In the advantageous further modification of the apparatus shown in FIGS. 3a, 3b and 3c, detent means in the form of a spring-loaded ball catch, comprising ball 19 in a support 20, (or an equivalent element such as a spring-loaded pin) is provided. An annular groove 21 or an equivalent depression in the elements 15/17 is provided so that when the surfaces 7'/17' are at the upper level, the ball 19 engages the groove 21. The detent means thereby determines the location of the elements 15/17 at the upper level. The vertical level of ball 19 may be either fixed or adjustable. One example of such an arrangement is shown in FIGS. 3a, 3b and 3c, in which the support 20 is rotatable about a horizontal rotary axis DD in the elements 16'/18'. If the ball 19 is positioned eccentrically relative to the axis DD, by a radius R, a vertical adjustment over a distance of 2R can be obtained by rotating the ball catch 19/20. The preselected position may be fixed by, for example, a locking screw 22 engaging an annular groove 20a in the support 20. FIG. 3a shows the embodiment in the stand-by position with the surfaces 7'/17' at the lower level. FIG. 3b and FIG. 3c show the same apparatus in the raised position with the surfaces 7'/17' at the upper level ready for injection and cryofixation; FIG. 3b illustrating the lowest selectable position of the upper level and FIG. 3c illustrates the highest selectable position of the upper level.
FIG. 4a shows a further embodiment of the apparatus. In place of the ball catch 19/20, a friction brake is provided on the receptacle 16'/18'. In the simplest case the brake comprises a friction brake shoe 23 in a sleeve 24, and a spring 25 is provided to urge the shoe 23 against the element 15/17, thereby maintaining that element securely at any desired vertical level. In the simplest case, the element 15/17 is raised and lowered manually by the use of a suitable tool 26. Upward movement beyond the upper level may be limited by stop means in the form of an adjustable stop 27 carried by the receptacle 16'/18'.
A trigger in the form of a contact element 28 may be connected to the adjustable stop 22 in a known manner. The contact element 28 is disposed so that when the surfaces 7'/17' reach the upper level the element 28 generates a signal which is transmitted to an electronic system 29. The electronic system 29 generates a signal to actuate an alarm 31. For example, the alarm 31 may comprise a loudspeaker which generates an alarm signal in the form of a noise. The electronic system 29 includes a delay circuit (known as a dead-man's circuit) and generates the signal to actuate the alarm 31 if the contact 28 has not been reopened by lowering the elements 15/17 before the expiry of a pre-set period. This period may be fixed, or it may be preselectable by means of an adjusting knob 30. An alarm device of this type is particularly advantageous when liquid propane is used as the cooling medium 7, in which case an accumulation of 02 would create a substantial explosion risk.
In another further modification of the apparatus an operative connection may be established in a manner known per se such that after actuation of an electrical or mechanical switch element, the element 15/17 is raised, and after the upward movement is completed the trigger 13' is actuated by a signal from the contact element 28 and injection of the specimen is thereby initiated. The lowering stroke can be actuated by means of a delay circuit in the electronic system 29'/30' (FIG. 4b). Apparatus controlled in this manner may be constructed in a wide variety of ways using known mechanical, electrical or electromechanical components to be actuated by the electronic system 29'/30' in the course of the operating cycle.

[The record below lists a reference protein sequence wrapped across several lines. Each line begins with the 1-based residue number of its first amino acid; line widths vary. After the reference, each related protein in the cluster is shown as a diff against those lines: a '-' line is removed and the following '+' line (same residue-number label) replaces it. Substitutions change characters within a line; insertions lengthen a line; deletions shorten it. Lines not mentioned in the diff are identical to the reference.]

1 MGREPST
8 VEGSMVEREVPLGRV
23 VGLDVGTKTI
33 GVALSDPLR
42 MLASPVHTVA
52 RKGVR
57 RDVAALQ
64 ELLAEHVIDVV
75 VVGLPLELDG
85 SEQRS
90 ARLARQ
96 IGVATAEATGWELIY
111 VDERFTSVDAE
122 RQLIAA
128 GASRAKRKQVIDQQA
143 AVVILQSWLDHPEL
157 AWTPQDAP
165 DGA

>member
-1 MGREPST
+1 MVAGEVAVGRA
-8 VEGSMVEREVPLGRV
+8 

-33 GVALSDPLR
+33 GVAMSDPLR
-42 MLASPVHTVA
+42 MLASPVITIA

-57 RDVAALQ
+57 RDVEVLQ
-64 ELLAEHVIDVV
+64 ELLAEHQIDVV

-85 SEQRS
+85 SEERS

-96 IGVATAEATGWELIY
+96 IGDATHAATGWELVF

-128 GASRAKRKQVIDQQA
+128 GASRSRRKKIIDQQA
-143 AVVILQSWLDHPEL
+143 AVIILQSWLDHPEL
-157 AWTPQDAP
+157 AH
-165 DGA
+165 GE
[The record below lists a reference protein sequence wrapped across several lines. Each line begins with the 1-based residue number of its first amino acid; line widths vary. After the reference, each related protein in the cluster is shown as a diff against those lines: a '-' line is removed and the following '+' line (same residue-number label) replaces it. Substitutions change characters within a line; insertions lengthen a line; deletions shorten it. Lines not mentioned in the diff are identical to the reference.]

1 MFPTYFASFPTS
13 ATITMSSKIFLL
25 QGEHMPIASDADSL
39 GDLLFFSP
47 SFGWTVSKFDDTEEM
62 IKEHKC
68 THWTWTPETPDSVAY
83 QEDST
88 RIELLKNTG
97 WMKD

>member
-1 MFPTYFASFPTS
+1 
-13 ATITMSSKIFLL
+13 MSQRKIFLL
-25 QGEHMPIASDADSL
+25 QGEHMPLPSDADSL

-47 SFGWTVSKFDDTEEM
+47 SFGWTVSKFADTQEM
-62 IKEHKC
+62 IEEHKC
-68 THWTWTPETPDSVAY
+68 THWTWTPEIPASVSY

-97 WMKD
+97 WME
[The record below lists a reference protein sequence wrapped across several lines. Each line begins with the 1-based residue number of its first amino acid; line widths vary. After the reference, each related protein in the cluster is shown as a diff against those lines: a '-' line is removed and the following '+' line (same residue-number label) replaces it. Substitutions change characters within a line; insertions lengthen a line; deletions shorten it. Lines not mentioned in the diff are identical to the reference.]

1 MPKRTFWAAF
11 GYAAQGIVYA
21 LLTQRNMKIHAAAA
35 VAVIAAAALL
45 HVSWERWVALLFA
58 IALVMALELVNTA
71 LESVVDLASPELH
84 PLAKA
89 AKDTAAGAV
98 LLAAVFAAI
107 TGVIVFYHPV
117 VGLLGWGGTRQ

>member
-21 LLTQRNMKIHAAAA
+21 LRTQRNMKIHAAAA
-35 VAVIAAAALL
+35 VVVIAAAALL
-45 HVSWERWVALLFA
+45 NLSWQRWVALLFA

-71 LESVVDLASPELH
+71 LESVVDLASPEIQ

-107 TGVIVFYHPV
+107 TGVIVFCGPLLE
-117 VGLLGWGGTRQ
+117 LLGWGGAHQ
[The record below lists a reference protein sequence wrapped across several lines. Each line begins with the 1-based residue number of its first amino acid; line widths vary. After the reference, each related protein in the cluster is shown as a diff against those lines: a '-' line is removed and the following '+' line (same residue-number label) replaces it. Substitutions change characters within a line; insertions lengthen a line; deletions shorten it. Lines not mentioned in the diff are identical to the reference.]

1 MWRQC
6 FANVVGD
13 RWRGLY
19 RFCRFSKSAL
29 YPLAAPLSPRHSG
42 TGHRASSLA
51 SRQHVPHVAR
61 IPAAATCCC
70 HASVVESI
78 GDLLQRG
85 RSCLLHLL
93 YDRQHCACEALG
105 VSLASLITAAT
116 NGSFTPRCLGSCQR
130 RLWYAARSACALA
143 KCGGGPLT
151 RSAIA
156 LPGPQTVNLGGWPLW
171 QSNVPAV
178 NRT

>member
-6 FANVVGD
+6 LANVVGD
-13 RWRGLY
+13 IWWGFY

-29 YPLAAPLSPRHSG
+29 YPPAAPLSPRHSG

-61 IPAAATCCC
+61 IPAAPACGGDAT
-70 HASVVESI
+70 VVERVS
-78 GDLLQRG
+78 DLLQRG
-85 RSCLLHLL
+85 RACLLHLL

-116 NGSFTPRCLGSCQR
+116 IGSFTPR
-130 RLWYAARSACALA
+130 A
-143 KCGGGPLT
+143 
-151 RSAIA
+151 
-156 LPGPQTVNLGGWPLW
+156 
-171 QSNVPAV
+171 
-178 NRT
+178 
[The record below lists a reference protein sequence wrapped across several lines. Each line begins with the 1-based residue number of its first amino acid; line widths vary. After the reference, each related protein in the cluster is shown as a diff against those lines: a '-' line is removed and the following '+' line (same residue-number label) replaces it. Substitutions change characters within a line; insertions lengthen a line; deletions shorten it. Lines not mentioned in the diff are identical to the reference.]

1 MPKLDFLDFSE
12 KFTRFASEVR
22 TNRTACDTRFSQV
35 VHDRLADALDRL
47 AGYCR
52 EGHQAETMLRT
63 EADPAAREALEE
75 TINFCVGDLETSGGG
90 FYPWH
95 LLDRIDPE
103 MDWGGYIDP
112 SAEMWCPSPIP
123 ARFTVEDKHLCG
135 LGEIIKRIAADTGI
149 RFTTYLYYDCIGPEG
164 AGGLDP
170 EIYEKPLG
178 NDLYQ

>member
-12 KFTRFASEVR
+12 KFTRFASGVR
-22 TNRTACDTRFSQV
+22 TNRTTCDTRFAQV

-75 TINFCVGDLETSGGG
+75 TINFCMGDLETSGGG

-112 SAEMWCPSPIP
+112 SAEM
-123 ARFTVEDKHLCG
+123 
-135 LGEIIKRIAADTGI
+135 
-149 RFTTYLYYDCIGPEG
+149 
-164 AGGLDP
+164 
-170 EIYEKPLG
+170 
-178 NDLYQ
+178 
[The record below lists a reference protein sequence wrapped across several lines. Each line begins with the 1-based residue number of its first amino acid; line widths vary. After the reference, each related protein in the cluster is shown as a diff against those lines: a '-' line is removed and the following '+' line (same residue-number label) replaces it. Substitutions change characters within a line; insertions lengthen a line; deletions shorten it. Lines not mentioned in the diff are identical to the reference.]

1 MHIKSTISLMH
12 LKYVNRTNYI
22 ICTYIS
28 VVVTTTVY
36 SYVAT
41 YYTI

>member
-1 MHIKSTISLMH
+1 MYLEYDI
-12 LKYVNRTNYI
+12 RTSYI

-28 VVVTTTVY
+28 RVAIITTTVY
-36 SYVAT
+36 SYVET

Of the many possible alternatives, one embodiment of such apparatus utilising a pneumatic system for raising and lowering the cooling means is described by way of example with reference to FIG. 4b. In this case an electrical signal from a start control button 32 causes a solenoid valve 33 to open, and compressed gaseous nitrogen is thereby released from a pressure cylinder 34 through a reducing valve 35 and passes by way of a reduction piece 36 slowly into tubular pipework 37. The gaseous nitrogen is first pre-cooled in the pipework 37 by the liquid nitrogen 3 in the tank 1' and then raises the element 15/17, which acts as a piston, until it reaches stop 27. The element 15/17 then remains stationary under sustained pressure with the surfaces 7'/17' at the upper level. Injection of the specimen 10 can now be initiated, either indirectly or directly by means of the contact 28, by retraction of electormagnetic trigger 13'. After injection is completed, a delay switch (not shown) may close the solenoid valve 33 and the elements 15/17 may be returned to the lowered stand-by position by the slow escape of gaseous nitrogen to the gaseous nitrogen pool 8 from the cavity formed by the piston element 15/17 and the cylinder constituted by the receptacle element 16'/18'. Such lowering may be accelerated by use of a compression or tension spring (not shown) acting on the element 15/17.
The above described exemplary embodiments and structural combinations may be varied within the scope of the invention without departing from the essential character of the apparatus. Thus, it is possible to combine mechanical, electronic, electromechanical or pneumatic elements in different ways in apparatus within the scope of the present invention.
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|U.S. Classification||62/51.1, 62/383|
|International Classification||G01N1/42, G01N1/28|
|May 2, 1985||AS||Assignment|
Owner name: C. REICHERT OPTISCHE WERKE, AG, VIENNA, AUSTRIA
Free format text: ASSIGNMENT OF ASSIGNORS INTEREST.;ASSIGNOR:SITTE, HELLMUTH;REEL/FRAME:004405/0777
Effective date: 19850412
|Oct 31, 1989||REMI||Maintenance fee reminder mailed|
|Apr 1, 1990||LAPS||Lapse for failure to pay maintenance fees|
|Jun 12, 1990||FP||Expired due to failure to pay maintenance fee|
Effective date: 19900401